There isn’t one easy answer to this.  It really comes down to how specific you are about what you want, and how your artist likes to work.  Your typical comic book script tells the artist what to draw in each panel.  If you want examples, check out the Comic Book Script Archive.  Just look at a few and check out what they did.  I personally prefer to draw my comic from a screenplay.  I was introduced to working in this format by Doug TenNapel, because all of his graphic novels are just movies he hopes to see on the big screen some day.  The screenplay opens the artist up to more freedom, to interpret the action how they want to and to layout panels how they want to.  I am not a fan of being told how many panels I have to put on a page by a writer who has never designed or laid out a page in their life.  The obvious compromise is to write a traditional comic script and just make a note to the artist that they can be flexible with the panel and page layouts.  Another way to go about it would be to write a screenplay (which is great to have around anyway if Hollywood ever becomes interested in your work) and just make notes to the artist when you have a specific vision for the comic.  For instance, you may want a splash page at a certain point, so just note that to them.

The main thing is just to see how well your artist is at visual storytelling.  Try to get them to show you a few pages they drew, and to send the script/source material they worked off of.  A good artist and storyteller (they must be both) doesn’t need to be given a detailed road map.  They will work well with freedom.  But not a lot of artists are great storytellers.  I have seen scripts where the writer even penciled out thumbnails of all the pages for the artist.  Like I said, it really comes down to how specific you are, and how much you trust the artist.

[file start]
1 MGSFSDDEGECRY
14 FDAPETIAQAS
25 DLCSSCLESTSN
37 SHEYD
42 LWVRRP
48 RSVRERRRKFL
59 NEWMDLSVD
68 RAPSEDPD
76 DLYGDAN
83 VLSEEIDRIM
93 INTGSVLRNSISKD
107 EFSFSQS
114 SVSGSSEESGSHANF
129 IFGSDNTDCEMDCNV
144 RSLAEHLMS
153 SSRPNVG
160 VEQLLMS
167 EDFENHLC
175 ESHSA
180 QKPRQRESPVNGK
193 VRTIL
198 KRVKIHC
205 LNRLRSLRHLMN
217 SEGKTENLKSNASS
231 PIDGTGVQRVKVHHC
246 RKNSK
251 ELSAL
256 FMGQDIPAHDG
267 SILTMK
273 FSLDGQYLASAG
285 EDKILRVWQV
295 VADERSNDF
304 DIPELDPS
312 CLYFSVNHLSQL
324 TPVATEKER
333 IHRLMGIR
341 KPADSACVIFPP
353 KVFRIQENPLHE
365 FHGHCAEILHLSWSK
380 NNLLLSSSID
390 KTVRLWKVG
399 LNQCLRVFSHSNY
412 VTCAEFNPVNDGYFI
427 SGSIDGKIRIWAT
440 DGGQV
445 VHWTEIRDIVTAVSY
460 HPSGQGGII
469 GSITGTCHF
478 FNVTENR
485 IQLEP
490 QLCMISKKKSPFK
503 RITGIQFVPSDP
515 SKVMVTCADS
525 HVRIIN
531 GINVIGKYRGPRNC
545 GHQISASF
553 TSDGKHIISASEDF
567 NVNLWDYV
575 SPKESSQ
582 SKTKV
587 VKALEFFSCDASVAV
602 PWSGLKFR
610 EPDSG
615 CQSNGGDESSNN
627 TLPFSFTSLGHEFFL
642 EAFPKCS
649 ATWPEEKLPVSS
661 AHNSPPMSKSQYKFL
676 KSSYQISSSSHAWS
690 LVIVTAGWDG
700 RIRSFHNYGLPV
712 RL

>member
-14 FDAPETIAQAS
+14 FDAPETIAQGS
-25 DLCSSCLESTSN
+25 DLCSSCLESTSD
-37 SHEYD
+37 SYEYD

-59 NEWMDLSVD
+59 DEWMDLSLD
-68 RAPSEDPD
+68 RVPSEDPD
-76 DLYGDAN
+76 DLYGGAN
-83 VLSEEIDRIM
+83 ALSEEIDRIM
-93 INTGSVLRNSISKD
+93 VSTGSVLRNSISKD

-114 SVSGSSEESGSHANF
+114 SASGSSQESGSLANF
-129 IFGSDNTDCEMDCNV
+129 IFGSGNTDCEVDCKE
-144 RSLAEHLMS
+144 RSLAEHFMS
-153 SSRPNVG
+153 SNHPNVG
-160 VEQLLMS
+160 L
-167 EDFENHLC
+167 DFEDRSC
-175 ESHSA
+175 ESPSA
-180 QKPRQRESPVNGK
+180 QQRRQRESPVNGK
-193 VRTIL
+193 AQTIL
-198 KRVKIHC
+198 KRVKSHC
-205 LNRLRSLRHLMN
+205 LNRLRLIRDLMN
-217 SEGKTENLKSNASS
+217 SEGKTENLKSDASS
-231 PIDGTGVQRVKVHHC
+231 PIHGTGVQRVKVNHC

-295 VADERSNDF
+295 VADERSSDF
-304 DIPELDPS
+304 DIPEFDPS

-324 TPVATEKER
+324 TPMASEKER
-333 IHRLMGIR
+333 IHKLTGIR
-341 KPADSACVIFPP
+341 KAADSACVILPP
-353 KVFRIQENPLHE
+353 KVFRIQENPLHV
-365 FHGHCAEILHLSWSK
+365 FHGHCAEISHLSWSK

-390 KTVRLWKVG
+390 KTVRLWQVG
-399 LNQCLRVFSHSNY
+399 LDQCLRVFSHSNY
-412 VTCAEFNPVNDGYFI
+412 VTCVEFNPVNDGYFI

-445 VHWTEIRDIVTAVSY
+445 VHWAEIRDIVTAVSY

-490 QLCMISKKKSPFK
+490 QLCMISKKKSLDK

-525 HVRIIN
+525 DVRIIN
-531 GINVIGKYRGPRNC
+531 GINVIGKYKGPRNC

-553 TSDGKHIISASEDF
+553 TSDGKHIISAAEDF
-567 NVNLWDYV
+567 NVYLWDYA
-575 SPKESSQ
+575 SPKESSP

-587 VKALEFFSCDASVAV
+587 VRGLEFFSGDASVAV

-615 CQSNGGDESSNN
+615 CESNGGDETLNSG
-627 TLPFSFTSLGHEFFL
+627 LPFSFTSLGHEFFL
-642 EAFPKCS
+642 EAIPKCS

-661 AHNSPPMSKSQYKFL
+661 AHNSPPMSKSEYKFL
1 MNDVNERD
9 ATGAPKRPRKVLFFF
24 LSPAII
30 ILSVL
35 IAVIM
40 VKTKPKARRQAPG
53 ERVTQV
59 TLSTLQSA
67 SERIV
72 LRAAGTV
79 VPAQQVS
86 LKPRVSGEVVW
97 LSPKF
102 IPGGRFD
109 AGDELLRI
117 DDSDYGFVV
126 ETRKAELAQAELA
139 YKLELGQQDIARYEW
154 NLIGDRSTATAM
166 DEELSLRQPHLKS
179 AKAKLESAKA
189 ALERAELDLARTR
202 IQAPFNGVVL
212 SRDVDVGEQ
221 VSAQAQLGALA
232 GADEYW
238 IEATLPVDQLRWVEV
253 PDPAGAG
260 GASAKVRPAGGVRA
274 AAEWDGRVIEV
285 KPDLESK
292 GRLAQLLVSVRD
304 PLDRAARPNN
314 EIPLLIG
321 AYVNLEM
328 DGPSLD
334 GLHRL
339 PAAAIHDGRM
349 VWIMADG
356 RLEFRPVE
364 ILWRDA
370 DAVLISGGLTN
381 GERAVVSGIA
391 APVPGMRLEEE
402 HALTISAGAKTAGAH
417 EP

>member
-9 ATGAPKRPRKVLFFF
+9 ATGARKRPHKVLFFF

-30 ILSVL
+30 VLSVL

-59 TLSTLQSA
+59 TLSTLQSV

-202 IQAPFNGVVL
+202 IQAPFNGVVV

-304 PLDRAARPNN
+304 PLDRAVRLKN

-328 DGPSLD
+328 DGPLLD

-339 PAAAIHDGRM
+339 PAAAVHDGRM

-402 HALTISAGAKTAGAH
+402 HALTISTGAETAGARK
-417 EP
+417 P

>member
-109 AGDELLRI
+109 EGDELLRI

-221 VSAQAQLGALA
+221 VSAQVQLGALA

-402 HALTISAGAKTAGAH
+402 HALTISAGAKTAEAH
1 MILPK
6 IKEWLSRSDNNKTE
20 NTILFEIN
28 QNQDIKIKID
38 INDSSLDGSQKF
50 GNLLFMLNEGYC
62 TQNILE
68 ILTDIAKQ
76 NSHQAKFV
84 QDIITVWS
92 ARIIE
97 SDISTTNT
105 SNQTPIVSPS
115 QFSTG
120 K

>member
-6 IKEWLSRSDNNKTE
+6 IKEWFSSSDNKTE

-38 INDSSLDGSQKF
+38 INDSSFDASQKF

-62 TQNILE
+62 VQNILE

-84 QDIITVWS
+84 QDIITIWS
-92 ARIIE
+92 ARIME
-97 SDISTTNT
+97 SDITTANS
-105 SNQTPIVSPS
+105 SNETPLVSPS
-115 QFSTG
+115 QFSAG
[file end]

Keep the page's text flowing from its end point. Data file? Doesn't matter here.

Definitely get your artist to show you thumbnails or some sort of rough draft before they get to finished pencils or inks.  Avoid making them change things at those later stages because they will hate you.

Also, I know a lot of comic creators leave action sequences more wide open to artists.  I’ve heard of some who, at a fight scene just write “page 12: fight scene” and let the artist at it.

Your artist may want detailed instruction.  You just have to figure out what works best for them.  I have only drawn a handful of comics from other people’s scripts, and I would break script all the time, because I tend to see things a certain way when I read something and I can’t do anything but that vision in my head.  I have never had a writer unhappy with the changes I made… most often I would use more panels to convey an action sequence than they had given me.  Action takes a lot of space and writers usually aren’t real aware of that.

Sorry that answer wasn’t incredibly specific, but I don’t think there is a specific answer.  I do think you could get a better answer from guys who work for Marvel and DC, who draw from scripts all day long.  Next time you are a convention just ask 4 or 5 of them how they prefer their script, then ask a few writers.  In general though, comic scripts are the way they are for a reason, because the industry has been doing this for a while and they found what works best.  So if you want to get started, start there and you can deviate as you get the hang of things.

Thanks for reading!  See you all on Friday.